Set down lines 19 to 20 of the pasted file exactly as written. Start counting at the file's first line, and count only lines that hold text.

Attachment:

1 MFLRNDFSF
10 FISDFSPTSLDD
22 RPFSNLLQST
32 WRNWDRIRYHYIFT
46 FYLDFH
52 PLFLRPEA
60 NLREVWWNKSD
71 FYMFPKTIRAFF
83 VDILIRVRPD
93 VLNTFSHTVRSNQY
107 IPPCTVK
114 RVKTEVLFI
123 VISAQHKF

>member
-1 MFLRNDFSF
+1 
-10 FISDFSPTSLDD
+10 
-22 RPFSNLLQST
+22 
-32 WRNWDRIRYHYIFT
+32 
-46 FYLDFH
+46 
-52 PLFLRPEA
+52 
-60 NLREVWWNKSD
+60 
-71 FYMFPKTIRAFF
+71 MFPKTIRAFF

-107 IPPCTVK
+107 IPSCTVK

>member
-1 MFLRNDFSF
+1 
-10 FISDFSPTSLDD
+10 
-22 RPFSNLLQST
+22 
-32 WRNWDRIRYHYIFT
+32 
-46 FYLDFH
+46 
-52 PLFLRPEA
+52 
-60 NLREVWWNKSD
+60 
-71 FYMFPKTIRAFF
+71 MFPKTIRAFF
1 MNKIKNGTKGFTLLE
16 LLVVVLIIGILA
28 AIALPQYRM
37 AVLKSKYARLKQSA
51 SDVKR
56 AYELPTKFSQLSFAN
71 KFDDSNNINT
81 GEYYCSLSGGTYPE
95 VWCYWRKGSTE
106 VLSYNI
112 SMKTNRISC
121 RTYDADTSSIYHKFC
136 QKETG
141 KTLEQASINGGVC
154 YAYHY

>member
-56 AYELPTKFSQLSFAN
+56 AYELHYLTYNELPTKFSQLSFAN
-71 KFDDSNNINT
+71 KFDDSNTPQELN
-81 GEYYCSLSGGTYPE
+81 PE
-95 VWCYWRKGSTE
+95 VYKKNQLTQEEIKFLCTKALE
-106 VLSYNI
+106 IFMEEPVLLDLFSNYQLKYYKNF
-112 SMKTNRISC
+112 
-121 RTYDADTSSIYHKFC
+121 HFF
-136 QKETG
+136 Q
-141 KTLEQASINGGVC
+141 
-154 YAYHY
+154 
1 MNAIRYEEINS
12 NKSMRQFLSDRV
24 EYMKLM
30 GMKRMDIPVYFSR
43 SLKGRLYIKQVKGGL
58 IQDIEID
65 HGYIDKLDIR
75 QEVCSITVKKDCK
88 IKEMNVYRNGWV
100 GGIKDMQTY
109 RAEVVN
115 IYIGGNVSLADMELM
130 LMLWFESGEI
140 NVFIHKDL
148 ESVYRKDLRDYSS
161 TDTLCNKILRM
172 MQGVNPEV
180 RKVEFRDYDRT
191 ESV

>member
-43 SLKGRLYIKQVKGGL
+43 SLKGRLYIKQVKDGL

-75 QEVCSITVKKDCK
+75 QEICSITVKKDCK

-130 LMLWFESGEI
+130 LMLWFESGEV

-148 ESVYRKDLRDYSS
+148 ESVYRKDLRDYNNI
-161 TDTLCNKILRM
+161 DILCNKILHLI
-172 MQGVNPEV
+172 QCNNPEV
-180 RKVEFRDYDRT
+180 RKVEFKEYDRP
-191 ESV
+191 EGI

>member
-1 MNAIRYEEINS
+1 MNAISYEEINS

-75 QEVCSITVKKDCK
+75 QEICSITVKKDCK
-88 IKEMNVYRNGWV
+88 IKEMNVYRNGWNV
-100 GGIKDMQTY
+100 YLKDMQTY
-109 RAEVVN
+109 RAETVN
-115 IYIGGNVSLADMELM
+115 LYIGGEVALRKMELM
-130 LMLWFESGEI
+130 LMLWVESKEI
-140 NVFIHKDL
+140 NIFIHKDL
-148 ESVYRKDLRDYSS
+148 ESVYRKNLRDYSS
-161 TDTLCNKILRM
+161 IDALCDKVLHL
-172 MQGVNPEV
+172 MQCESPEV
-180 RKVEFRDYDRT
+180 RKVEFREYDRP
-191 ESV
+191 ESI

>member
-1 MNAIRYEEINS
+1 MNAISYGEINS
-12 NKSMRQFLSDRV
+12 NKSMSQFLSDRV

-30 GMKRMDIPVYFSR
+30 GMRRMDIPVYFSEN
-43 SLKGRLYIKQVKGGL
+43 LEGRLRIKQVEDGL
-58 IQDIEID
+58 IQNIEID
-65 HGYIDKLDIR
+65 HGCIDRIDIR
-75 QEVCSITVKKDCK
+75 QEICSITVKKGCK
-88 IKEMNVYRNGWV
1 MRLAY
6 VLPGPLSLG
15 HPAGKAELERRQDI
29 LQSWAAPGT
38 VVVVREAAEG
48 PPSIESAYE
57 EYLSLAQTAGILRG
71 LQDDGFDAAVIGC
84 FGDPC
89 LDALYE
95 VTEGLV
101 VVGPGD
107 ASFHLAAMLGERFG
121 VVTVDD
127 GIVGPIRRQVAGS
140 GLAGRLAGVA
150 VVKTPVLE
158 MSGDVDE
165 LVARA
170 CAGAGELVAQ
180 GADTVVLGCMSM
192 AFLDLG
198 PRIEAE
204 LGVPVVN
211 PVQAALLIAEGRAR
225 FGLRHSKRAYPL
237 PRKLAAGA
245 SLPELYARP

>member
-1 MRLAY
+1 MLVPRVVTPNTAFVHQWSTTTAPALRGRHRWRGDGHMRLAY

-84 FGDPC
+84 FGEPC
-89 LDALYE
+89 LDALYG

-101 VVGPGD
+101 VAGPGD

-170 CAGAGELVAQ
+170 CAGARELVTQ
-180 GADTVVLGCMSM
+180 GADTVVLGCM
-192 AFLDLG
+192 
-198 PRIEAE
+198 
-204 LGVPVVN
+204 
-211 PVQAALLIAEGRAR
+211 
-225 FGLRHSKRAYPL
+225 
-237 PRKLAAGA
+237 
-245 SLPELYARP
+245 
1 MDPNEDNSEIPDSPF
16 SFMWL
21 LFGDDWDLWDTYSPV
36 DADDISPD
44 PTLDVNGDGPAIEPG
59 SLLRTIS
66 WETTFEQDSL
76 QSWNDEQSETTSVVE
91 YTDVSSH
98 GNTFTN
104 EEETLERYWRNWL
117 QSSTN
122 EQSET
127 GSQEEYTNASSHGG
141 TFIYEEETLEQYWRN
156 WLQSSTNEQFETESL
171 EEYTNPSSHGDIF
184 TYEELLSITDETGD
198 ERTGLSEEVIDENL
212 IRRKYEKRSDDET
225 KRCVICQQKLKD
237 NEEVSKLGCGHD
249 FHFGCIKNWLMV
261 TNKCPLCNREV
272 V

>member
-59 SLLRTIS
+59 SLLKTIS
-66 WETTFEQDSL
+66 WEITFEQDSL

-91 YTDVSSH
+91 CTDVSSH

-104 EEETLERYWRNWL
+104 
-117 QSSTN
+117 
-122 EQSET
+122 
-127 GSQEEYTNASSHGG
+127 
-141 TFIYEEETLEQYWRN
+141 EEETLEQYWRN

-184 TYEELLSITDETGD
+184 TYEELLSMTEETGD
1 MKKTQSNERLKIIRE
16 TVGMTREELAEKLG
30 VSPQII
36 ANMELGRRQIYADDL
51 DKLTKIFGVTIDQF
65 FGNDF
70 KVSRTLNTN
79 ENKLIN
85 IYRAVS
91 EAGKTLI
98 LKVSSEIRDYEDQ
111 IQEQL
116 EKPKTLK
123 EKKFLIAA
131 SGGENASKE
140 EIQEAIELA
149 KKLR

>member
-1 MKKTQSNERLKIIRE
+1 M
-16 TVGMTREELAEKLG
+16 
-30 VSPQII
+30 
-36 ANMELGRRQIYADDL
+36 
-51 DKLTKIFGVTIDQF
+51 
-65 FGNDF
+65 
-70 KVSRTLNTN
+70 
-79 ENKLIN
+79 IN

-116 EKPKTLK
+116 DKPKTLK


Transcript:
-22 RPFSNLLQST
+22 